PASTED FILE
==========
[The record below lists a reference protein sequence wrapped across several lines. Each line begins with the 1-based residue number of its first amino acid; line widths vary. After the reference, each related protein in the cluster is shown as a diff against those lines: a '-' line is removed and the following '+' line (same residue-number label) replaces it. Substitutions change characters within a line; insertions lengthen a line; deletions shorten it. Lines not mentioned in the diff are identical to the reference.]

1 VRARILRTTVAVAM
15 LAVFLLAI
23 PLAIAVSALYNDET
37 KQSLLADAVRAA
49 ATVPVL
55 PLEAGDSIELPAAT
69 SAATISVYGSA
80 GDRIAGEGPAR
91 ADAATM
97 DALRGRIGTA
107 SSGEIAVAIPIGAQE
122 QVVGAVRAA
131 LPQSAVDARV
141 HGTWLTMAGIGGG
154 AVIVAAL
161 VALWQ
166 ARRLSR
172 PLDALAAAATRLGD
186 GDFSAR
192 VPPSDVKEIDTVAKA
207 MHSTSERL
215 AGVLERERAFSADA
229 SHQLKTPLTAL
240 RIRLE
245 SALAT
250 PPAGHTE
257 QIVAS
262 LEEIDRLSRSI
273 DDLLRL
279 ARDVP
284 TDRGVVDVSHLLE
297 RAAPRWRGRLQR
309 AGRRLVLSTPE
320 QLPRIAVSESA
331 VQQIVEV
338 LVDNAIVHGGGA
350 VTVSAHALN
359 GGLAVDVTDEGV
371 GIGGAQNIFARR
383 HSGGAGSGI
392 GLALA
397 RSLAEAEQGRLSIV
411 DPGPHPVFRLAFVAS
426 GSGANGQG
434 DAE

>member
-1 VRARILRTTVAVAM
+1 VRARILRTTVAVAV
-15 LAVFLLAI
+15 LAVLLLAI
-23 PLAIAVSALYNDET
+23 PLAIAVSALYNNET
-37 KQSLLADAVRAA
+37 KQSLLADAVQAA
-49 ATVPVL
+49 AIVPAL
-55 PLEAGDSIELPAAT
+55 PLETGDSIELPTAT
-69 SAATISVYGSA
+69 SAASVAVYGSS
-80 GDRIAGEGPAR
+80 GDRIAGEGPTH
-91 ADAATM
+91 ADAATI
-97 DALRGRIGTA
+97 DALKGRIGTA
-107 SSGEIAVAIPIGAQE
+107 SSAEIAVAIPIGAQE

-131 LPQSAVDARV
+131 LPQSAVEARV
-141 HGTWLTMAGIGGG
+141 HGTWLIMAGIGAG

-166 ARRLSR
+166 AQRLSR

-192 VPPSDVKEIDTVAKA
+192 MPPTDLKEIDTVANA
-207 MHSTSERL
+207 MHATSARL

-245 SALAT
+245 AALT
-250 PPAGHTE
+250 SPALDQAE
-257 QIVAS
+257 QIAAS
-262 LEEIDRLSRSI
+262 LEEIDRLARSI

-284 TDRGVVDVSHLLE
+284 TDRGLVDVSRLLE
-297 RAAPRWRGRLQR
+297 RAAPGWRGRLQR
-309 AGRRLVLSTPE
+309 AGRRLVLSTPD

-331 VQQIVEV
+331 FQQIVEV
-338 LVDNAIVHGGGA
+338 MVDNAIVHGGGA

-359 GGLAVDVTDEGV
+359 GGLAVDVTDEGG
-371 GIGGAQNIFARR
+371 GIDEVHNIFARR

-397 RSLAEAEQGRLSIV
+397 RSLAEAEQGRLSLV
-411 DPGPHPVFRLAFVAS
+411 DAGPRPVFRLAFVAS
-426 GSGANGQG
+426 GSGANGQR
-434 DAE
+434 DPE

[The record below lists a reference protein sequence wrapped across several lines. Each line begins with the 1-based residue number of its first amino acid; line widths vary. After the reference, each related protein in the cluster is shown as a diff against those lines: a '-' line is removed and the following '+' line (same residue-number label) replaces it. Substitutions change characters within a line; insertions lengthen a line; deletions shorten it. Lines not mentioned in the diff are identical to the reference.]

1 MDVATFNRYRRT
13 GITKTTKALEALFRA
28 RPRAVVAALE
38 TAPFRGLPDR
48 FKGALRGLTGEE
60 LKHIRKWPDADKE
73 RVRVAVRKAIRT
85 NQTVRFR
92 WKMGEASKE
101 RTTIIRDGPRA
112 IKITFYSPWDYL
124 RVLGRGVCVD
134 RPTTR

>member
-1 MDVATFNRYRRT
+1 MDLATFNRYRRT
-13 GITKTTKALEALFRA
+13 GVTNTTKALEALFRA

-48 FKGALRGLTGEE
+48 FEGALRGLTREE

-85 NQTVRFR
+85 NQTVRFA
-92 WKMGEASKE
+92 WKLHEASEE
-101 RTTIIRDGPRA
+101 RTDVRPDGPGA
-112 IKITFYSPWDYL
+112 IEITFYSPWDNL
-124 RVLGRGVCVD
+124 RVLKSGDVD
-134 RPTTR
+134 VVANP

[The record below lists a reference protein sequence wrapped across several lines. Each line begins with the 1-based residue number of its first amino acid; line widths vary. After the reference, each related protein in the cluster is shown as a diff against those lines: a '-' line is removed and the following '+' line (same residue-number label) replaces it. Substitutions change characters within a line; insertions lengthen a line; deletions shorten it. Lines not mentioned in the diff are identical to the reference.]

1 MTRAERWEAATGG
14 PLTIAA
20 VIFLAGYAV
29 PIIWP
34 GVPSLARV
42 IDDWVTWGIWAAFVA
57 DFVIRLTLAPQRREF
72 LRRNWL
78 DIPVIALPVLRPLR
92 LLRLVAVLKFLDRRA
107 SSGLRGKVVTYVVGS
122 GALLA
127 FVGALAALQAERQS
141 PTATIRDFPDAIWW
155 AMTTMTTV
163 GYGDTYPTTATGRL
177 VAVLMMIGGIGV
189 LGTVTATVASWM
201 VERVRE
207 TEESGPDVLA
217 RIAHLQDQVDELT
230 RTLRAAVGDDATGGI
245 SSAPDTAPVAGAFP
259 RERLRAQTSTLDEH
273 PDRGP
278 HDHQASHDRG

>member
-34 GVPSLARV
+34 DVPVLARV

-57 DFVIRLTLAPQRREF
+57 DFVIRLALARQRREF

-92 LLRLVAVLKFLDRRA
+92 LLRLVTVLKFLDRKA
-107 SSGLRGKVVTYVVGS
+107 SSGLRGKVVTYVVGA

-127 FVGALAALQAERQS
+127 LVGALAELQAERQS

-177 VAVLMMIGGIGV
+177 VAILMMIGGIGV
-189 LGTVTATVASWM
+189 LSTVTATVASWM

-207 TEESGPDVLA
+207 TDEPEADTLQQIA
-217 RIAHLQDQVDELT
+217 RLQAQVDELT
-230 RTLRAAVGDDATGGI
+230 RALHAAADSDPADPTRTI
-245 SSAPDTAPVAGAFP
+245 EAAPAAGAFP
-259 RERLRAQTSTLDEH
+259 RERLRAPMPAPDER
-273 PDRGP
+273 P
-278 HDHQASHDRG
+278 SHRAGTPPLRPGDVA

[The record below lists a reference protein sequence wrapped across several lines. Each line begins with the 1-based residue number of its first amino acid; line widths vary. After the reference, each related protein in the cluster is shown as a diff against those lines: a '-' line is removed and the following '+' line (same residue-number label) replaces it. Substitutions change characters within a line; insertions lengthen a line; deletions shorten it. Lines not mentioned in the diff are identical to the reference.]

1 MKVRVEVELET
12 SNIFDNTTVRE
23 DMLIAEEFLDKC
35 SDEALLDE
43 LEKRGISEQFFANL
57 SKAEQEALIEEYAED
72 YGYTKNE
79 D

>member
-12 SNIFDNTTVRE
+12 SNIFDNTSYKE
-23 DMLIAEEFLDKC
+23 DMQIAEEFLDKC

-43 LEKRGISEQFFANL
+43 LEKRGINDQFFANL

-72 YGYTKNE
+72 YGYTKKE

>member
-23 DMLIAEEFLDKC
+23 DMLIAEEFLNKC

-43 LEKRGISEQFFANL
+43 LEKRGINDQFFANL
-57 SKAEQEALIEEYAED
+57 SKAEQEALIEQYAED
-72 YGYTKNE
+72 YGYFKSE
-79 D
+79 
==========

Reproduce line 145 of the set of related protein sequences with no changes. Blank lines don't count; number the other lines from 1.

14 PLTIAA